Monthly Archives: October 2009

Pumpkin Ale Season in BC

It is almost Halloween, which most significantly means that it’s pumpkin ale season again.  For those of you who aren’t familiar with pumpkin ales they are generally similar to amber ales, but are brewed with pumpkin added in some form.  Many pumpkin ales also include the spices one would commonly find in pumpkin pie such as ground ginger, nutmeg, cloves, cinnamon, and allspice.  In fact, I’d say most people find that pumpkin ales taste like pumpkin pie.  It’s a taste that some don’t enjoy, but I for one am a bigger fan of pumpkin pie in a glass than on a plate.

Our BC brewers aren’t letting us down this year and are offering some tasty pumpkin ales.  I’ve managed to collect the following four:

BC Pumpkin Ales

It seems that pumpkin ales are getting rather popular in BC because most of the above proved rather hard to find.  Staking out Brewery Creek proved most effective, but I had to use the BC Liquor Store product finder to track down the Granville Island offering.  I haven’t had any of the pumpkin ales I’ve procured just yet because I plan to compare them all side by side come Halloween, but I’ll be sure to post my findings.

There are a few other pumpkin ales out and about.  Howe Sound released a small amount of their Pumpkineater Imperial Ale in bottles, but it sold out fast.  However, I did notice it on tap at the Alibi Room earlier in the week.  Steamworks also has their version of pumpkin ale on tap at their brewpub.  Even if you don’t think you’ll like pumpkin ale, scare yourself this Halloween and give it a try.

Cheers,

Chris

Kona Brewing and other Hawaii beer stuff

I got back from Hawaii last weekend and the euphoria of vacation has just worn off.  Regular life is not nearly as good as vacation life, but at least everyone on Facebook can now look at the pictures and see how much fun I had.  We did have a lot of fun and, while Hawaii isn’t a big beer destination, we did manage to drink (a lot) of good beer.

In Kona on the Big Island, the main draw was Kona Brewing.  They have a cool pub just off the main drag in Kona with a nice outdoor patio.  I recall sitting on that patio sipping a cool beer as one of the few times in Kona that I was not way too hot.  Kona is really hot all the time, but thankfully Kona Brewing brews some wonderfully refreshing beers.  My two favorites were their seasonal release Coconut Brown Ale (available only at the pub) and their limited release Pipeline Porter brewed with 100% Kona coffee (available in stores).  Both were very flavorful and distinctly Hawaiian in their use of ingredients.  Kona Brewing brews many other beers, all of which were good, and were the steady choice at restaurants and grocery stores.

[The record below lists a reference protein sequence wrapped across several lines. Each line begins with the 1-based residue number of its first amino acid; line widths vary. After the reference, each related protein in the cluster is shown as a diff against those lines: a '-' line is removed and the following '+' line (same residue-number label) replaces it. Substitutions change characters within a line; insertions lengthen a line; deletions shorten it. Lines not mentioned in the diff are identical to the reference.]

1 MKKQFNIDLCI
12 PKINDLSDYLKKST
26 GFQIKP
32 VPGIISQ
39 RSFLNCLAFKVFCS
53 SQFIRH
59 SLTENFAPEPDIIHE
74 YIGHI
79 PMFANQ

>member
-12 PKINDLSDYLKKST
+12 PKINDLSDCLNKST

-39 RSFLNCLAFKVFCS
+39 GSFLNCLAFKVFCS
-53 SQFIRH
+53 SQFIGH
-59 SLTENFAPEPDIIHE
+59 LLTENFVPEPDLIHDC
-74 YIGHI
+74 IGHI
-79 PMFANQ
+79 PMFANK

Entrance to Kona Brewing, makers of liquid Aloha

Entrance to Kona Brewing, makers of liquid Aloha

Dad and I getting ready to taste at Kona Brewing

Dad and I getting ready to taste at Kona Brewing

Rachel and I with some tasters

Rachel and I with some tasters

When in the States, I still get a kick out of the fact that you can buy beer pretty much everywhere.  As a Canadian, it was very strange to find beer in Safeway and Costco.  I also found the price of beer (almost half) and how frequently I was asked for ID strange.  Even my Dad was asked for ID, which likely made his holiday.  Speaking of Costco, in the Kona location we came across Kirkland beer!  I had no idea Costco had their own beer brand, but it turns out that this beer is made by the steady national brand Gordon Biersch.  Canadians, note the price for a 24 pack and be jealous.